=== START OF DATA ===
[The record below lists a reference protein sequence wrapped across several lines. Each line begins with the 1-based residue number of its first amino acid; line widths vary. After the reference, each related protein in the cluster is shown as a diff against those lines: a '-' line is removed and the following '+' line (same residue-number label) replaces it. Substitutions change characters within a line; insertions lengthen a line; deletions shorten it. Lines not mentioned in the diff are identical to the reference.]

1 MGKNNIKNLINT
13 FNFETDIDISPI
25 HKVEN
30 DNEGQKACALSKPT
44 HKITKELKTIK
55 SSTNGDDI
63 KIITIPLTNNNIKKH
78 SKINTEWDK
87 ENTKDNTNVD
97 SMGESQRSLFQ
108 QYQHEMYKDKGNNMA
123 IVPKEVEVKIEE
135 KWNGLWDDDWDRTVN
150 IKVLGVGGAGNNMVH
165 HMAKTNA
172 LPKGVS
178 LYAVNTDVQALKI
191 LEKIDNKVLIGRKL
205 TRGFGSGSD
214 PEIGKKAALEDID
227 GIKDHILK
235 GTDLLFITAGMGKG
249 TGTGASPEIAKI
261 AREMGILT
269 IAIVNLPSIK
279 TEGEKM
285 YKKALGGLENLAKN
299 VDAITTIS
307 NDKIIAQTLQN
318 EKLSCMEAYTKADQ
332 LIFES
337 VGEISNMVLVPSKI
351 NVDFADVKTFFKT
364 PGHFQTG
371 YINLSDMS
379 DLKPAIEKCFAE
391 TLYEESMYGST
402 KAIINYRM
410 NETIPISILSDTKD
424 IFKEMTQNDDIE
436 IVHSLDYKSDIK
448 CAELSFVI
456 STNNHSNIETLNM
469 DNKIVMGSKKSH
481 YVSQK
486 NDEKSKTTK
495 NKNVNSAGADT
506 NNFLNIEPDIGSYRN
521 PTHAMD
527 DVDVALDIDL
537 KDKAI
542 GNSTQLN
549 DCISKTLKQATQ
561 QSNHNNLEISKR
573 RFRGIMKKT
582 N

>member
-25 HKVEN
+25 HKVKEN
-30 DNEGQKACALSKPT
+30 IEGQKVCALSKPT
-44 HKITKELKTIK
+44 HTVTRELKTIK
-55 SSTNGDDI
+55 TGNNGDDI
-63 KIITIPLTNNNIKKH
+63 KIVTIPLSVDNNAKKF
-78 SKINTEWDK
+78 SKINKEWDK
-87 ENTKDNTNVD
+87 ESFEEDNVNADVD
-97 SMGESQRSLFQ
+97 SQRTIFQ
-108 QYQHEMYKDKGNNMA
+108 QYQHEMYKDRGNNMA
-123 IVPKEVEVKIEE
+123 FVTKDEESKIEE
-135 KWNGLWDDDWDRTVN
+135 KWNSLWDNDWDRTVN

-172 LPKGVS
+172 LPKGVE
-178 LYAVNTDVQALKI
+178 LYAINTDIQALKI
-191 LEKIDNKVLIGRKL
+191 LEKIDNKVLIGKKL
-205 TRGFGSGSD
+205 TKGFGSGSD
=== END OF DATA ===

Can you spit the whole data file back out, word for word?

[The record below lists a reference protein sequence wrapped across several lines. Each line begins with the 1-based residue number of its first amino acid; line widths vary. After the reference, each related protein in the cluster is shown as a diff against those lines: a '-' line is removed and the following '+' line (same residue-number label) replaces it. Substitutions change characters within a line; insertions lengthen a line; deletions shorten it. Lines not mentioned in the diff are identical to the reference.]

1 MGKNNIKNLINT
13 FNFETDIDISPI
25 HKVEN
30 DNEGQKACALSKPT
44 HKITKELKTIK
55 SSTNGDDI
63 KIITIPLTNNNIKKH
78 SKINTEWDK
87 ENTKDNTNVD
97 SMGESQRSLFQ
108 QYQHEMYKDKGNNMA
123 IVPKEVEVKIEE
135 KWNGLWDDDWDRTVN
150 IKVLGVGGAGNNMVH
165 HMAKTNA
172 LPKGVS
178 LYAVNTDVQALKI
191 LEKIDNKVLIGRKL
205 TRGFGSGSD
214 PEIGKKAALEDID
227 GIKDHILK
235 GTDLLFITAGMGKG
249 TGTGASPEIAKI
261 AREMGILT
269 IAIVNLPSIK
279 TEGEKM
285 YKKALGGLENLAKN
299 VDAITTIS
307 NDKIIAQTLQN
318 EKLSCMEAYTKADQ
332 LIFES
337 VGEISNMVLVPSKI
351 NVDFADVKTFFKT
364 PGHFQTG
371 YINLSDMS
379 DLKPAIEKCFAE
391 TLYEESMYGST
402 KAIINYRM
410 NETIPISILSDTKD
424 IFKEMTQNDDIE
436 IVHSLDYKSDIK
448 CAELSFVI
456 STNNHSNIETLNM
469 DNKIVMGSKKSH
481 YVSQK
486 NDEKSKTTK
495 NKNVNSAGADT
506 NNFLNIEPDIGSYRN
521 PTHAMD
527 DVDVALDIDL
537 KDKAI
542 GNSTQLN
549 DCISKTLKQATQ
561 QSNHNNLEISKR
573 RFRGIMKKT
582 N

>member
-25 HKVEN
+25 HKVKEN
-30 DNEGQKACALSKPT
+30 IEGQKVCALSKPT
-44 HKITKELKTIK
+44 HTVTRELKTIK
-55 SSTNGDDI
+55 TGNNGDDI
-63 KIITIPLTNNNIKKH
+63 KIVTIPLSVDNNAKKF
-78 SKINTEWDK
+78 SKINKEWDK
-87 ENTKDNTNVD
+87 ESFEEDNVNADVD
-97 SMGESQRSLFQ
+97 SQRTIFQ
-108 QYQHEMYKDKGNNMA
+108 QYQHEMYKDRGNNMA
-123 IVPKEVEVKIEE
+123 FVTKDEESKIEE
-135 KWNGLWDDDWDRTVN
+135 KWNSLWDNDWDRTVN

-172 LPKGVS
+172 LPKGVE
-178 LYAVNTDVQALKI
+178 LYAINTDIQALKI
-191 LEKIDNKVLIGRKL
+191 LEKIDNKVLIGKKL
-205 TRGFGSGSD
+205 TKGFGSGSD